negative campaigning?

Daniel Pocock daniel at
Thu Jul 27 07:17:25 UTC 2017

On 27/07/17 00:36, Federico Bruni wrote:

> It looks like your opinion is the opposite of Daniel's opinion.
> He's saying that we, as free software activists, should do _more_
> negative campaigning. Why? Because a positive attitude, like caring for
> the privacy of the users, may be perceived as more valuable if people
> knew that proprietary software/services behave very bad in this regard.

Not quite - my email was intended as a question to start debate rather
than a strict opinion.

However, I would like to bring up a concept from the world of sales:
people don't do something unless they have a problem to solve.

Example: you don't take a morning off work every week to take your car
to the garage for a service if the car appears to be running well.  You
do take it for a service at the recommended interval because of fear that:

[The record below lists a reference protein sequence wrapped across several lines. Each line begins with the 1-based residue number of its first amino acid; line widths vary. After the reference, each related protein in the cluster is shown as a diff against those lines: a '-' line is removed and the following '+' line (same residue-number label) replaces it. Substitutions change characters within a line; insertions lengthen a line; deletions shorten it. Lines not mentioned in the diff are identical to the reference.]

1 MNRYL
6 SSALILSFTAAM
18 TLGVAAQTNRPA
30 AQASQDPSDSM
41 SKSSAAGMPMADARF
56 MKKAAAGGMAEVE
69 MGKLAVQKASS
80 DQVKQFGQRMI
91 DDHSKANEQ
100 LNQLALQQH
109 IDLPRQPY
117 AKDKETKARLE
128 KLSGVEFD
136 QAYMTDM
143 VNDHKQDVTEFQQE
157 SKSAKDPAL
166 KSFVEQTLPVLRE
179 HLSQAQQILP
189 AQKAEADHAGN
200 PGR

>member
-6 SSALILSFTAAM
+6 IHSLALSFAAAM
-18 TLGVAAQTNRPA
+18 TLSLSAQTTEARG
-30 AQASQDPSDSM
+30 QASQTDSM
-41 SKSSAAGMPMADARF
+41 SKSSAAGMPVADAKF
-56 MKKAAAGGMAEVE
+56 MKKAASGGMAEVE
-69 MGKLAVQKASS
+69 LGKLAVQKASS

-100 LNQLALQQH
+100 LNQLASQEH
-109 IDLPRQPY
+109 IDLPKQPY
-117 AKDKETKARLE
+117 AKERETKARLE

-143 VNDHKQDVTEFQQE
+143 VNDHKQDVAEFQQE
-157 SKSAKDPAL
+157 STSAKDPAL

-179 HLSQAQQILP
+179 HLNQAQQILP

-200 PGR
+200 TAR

a) you will void the warranty if the service is missed, or
b) it will break down far away from home in the middle of the night, or
c) it will break badly and require repairs more expensive than the service

I made far more money in the year 1999 than in the year 2000 because
businesses perceived a problem occurring on 31.12.1999 and they brought
forward many IT upgrades.

Reminding customers about Y2K was not seen as negative campaigning, it
was seen as being helpful and protecting them from disaster.

Rather than calling it "negative campaigning", maybe we need to talk
about what problems people have today, do they know about those problems
and only after we've made the problem as big in their mind as the Y2K
bug can we position free software as the solution.

I would agree with the point about avoiding personal attacks and
excessively inaccurate campaigns.  That is one particular type of
negative campaigning that sometimes works in the short term (election
campaigns) but not in the long term as people find out they've been fooled.

Here is one famous example, you can't get much more negative than nuking
a little girl but it was effective:



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